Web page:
It's Been A Whinle
I haven't gotten in a good whine about anything for weeks. My biggest complaint, I see, was about T-shirt shrinkage over the ages, and that was weeks ago and not even the focus of the blogitem. So let me aver a selection of complaints right now before the meds kick in. The subject and object of my vexation and vitriol today is the false urgency exhibited by time-bound organizations such as trade shows and media and their lickspittle cliques of appeasers, along with the inexcusable pestering they commit, ostensibly on account of timeliness. OK?
(No I'm not done yet. I have examples.)
Example: When you sign up to exhibit at a trade show, you are inundated with junk faxes offering services such as display equipment rental, floral displays, booth models, and shipping services. Especially for big shows, such as NAB, and shows in Las Vegas, such as NAB, they are merciless. Practically every day for months before the show we get multi-page missives touting these services. Not only is it annoying, it's illegal, since we have no business relationship with these companies.
Even worse example: One of the equipment rental companies perpetually tries to compete with the others by offering bribes. "Rent our plasma display and we'll send you a $50 American Express gift card." "We'll send you" of course refers to the person who puts in the order, not the company that pays for it. Can you say "commercial bribery?" I hope the Massachusetts Attorney General can say it. We filed a formal complaint.
Not to mention racket: Oh yes—when you rent a piece of equipment from these scoundrels (members of the VTSU, I'm sure), the price is about half of what it would cost you to purchase it. This for typically only a two- to five-day rental. I wonder if it wouldn't be a good business proposition to have a number of exhibitors chip in for a small storage room in Las Vegas as there are so many shows there. They could buy all the display goodies they need, the storage space would probably be cheaper than the shipping charges for each show, and after a year or so the equipment would have paid for itself several times compared to the outrageous rental charge. Depending on its condition, after a number of shows it could be used some more or finally shipped home and disbursed.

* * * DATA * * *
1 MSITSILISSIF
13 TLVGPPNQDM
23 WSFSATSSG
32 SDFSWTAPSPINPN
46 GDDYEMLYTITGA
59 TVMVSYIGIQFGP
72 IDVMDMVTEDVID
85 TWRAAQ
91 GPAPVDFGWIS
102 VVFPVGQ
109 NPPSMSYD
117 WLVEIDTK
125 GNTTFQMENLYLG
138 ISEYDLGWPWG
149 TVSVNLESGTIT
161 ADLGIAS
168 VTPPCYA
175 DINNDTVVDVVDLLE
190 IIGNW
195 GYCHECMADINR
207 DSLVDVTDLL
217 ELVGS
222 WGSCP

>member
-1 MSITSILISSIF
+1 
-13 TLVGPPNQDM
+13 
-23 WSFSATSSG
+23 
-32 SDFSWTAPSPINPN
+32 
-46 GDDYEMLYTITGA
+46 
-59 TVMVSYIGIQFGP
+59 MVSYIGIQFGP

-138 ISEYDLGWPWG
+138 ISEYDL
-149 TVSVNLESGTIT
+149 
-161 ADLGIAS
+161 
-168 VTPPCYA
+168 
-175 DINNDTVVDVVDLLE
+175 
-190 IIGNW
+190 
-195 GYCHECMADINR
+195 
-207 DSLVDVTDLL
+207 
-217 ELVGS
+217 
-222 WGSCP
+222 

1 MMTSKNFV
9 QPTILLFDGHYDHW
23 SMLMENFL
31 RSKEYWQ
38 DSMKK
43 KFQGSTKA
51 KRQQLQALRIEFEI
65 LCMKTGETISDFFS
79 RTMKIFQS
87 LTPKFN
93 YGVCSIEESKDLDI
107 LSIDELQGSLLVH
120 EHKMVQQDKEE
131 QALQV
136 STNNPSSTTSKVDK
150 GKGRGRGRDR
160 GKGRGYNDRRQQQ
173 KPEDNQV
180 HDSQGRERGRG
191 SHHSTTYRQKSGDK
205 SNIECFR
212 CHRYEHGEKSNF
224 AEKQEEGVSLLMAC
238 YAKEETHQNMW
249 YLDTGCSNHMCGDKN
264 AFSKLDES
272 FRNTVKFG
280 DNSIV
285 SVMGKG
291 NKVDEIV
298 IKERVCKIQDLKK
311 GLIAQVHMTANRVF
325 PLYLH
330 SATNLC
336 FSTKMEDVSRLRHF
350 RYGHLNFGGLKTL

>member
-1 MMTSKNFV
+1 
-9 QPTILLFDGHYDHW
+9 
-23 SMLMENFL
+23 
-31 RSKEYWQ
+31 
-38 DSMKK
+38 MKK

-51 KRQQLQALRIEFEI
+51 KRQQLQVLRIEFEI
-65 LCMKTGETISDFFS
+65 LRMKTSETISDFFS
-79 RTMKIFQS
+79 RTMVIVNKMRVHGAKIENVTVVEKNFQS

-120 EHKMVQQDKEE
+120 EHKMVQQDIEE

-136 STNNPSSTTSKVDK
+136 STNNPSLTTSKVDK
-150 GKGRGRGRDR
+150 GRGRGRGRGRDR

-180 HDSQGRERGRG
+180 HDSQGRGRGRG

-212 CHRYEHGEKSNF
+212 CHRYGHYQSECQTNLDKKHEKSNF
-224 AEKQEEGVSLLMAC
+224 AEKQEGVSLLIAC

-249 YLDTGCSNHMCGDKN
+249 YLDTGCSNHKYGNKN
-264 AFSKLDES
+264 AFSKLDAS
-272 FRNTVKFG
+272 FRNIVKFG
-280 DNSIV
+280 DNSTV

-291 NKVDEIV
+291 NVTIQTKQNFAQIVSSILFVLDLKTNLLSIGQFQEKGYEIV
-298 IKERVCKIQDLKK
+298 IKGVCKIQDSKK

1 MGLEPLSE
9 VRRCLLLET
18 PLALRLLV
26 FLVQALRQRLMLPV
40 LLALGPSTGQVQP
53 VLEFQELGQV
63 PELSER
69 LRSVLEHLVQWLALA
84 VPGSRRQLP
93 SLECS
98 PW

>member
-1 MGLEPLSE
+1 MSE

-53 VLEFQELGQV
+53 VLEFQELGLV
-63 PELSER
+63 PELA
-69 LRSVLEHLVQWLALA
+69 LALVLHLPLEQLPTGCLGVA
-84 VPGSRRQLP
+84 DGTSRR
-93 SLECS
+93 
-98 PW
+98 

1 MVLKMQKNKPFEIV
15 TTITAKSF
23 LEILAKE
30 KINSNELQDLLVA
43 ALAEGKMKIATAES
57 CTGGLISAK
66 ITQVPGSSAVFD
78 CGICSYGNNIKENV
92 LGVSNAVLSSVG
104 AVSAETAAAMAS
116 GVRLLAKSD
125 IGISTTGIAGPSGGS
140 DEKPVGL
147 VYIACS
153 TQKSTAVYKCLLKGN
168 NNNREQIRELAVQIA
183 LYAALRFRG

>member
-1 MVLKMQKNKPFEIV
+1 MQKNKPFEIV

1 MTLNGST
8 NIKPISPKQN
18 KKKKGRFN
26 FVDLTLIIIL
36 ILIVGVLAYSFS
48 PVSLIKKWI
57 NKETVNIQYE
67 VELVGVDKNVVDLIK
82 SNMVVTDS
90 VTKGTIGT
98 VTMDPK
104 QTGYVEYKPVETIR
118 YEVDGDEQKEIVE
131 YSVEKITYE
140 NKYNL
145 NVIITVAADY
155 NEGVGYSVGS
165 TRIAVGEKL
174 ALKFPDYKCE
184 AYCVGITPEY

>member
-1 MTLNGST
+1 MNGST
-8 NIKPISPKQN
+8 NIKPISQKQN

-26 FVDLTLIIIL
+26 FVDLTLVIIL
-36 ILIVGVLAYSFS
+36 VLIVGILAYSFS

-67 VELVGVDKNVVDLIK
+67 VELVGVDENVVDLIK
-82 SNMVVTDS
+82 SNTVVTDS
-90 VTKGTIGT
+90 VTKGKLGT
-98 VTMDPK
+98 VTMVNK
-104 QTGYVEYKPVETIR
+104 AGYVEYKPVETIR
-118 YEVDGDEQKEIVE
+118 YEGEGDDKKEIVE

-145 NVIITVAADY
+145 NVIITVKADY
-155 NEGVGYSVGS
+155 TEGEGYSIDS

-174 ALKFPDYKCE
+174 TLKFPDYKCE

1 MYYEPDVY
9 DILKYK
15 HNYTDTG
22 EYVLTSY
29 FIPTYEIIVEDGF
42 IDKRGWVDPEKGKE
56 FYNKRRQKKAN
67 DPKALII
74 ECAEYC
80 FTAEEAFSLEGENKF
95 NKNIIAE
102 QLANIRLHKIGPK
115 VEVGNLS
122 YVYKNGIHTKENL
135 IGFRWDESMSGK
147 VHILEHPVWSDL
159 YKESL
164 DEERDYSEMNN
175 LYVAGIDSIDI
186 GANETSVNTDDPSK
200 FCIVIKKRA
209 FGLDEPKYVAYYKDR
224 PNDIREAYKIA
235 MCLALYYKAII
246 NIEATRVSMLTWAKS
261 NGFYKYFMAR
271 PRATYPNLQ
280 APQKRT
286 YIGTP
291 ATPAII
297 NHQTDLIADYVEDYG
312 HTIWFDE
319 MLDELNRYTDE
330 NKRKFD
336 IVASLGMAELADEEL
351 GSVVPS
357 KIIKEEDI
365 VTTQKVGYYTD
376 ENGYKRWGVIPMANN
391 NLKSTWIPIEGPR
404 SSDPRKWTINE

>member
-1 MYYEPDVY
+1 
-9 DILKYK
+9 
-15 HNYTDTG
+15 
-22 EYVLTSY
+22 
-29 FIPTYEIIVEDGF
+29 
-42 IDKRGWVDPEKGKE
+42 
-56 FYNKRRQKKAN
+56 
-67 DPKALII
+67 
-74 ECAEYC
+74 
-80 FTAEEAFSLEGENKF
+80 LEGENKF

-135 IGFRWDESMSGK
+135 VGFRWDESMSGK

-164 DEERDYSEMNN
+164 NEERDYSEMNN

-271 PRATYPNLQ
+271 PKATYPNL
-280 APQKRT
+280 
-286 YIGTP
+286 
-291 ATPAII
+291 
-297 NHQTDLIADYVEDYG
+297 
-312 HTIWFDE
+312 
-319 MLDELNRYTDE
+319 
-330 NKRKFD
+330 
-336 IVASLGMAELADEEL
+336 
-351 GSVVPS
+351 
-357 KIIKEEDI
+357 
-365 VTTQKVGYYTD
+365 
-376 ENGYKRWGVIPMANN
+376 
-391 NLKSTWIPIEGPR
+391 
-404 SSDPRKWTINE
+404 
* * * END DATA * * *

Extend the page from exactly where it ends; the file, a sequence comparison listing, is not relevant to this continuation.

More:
Why do the vendors act this way? The vast majority of commercial advertisers will advertise in magazines, send a postal plea, and otherwise conform to practices that aren't guaranteed to irritate me. I think it has to do with the false sense of urgency engendered by a hard deadline. The show is exactly three weeks from today; of course we have to send a fax to make sure you get it on time. True, except that the show has been scheduled to be three weeks from today for the last three years, and it could easily be sent in the post. Grrrr*.
Q: You mentioned media, too.
I did. What is it about magazines that makes them think it's OK to be as pestiferous as the trade show advertisers, with the additional annoyance of having 12 or sometimes even more issues every year? If blizzard were a verb, that would be what they do. And I might add that shipping companies are slime from the same vat. I could go on, but I'm sure you see the point. I'll end this with the ultimate egregious example.
Ultimate Egregious Example: A number of years ago, on a Friday evening, I noticed a fax had just arrived. It was a request from a magazine for literature on a range of products for their "annual issue." Normally this is appreciated: The magazine gets info to make their directory more nearly complete, we get "free advertising," and everyone is happy. But this request, the one that came in Friday evening, was urgent. It pointed out that the deadline for receipt of the info was the following Monday morning! Nothing would do but that I accumulate the brochures required, deliver it to or have it collected by an air express outfit, and pay a fortune to get it to the magazine on Monday. They even made the point of the Monday deadline in big print. I suppose there are occasions on which "the press" has an urgent need for routine information, but this was for their "annual issue," i.e., a directory that was planned for at least a year in advance. You can imagine just how much effort and money we spent accommodating their lack of planning. I think my response to them was something like "I see this is your annual issue. Perhaps since it's been so long since the last one that you forgot?"
Q: Well, that was certainly a charming
blogitem. Do you feel better now?
*That was not an "upset" Grrrr, since I no longer get upset about junk faxes. Rather it was a "revenge" Grrrr.
NP: "Nickel Romeo" - The Bangles